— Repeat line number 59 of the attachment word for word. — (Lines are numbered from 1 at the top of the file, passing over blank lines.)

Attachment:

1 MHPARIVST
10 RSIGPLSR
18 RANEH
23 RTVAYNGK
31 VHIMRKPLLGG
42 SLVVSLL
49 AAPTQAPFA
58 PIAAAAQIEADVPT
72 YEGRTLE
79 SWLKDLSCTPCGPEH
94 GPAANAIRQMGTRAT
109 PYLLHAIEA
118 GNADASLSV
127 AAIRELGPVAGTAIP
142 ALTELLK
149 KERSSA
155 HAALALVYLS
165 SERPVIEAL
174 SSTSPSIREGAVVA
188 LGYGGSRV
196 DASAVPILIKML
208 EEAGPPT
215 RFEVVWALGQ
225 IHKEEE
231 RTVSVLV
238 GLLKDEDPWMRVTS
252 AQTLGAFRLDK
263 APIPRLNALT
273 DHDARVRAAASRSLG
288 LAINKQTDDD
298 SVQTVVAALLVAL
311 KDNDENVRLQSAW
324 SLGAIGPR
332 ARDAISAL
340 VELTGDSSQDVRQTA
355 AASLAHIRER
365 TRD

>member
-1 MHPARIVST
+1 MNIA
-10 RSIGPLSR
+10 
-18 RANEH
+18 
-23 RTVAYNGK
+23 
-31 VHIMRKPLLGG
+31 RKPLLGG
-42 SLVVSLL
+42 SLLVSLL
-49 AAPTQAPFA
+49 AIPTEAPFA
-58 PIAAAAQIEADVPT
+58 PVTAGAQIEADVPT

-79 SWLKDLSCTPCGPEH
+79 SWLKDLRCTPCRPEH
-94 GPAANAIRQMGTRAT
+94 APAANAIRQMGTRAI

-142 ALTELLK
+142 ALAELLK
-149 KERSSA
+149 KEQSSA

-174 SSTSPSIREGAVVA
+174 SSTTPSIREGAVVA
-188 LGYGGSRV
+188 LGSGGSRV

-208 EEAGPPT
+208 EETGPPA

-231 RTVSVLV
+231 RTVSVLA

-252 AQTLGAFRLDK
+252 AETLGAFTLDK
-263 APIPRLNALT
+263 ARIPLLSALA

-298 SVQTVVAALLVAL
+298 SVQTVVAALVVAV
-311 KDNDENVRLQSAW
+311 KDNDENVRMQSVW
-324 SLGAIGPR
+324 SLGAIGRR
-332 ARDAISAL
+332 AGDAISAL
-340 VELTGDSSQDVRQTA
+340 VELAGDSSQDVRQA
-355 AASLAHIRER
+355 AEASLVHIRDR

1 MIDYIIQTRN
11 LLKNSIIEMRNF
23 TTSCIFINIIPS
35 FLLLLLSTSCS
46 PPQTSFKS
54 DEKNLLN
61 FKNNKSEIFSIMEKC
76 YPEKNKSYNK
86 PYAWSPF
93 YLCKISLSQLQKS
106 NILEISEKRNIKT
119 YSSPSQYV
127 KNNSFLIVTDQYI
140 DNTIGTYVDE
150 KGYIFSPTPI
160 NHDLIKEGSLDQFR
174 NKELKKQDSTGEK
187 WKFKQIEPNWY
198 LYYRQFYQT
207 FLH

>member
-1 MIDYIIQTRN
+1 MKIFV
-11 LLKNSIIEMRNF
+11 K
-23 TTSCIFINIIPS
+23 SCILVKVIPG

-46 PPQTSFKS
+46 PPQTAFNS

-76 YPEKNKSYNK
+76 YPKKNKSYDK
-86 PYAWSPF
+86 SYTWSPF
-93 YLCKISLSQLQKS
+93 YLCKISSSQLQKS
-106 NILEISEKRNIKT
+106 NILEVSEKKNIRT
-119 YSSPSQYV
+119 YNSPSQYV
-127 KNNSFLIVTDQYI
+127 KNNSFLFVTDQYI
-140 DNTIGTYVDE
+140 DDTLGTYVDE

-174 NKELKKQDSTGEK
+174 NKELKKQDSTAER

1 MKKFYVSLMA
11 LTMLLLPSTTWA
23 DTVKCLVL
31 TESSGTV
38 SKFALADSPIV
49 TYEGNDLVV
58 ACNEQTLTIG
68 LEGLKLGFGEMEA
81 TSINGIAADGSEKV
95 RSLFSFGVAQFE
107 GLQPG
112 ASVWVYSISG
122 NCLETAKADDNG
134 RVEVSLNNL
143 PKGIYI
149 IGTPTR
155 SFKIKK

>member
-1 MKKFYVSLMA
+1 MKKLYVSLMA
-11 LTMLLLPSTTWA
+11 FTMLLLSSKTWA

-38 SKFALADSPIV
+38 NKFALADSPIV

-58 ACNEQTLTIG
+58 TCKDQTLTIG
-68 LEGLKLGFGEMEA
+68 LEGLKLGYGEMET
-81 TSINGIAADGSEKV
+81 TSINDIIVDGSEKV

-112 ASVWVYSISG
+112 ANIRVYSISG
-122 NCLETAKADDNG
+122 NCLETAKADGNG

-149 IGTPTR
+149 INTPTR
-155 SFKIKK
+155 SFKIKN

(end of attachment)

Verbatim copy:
-142 ALTELLK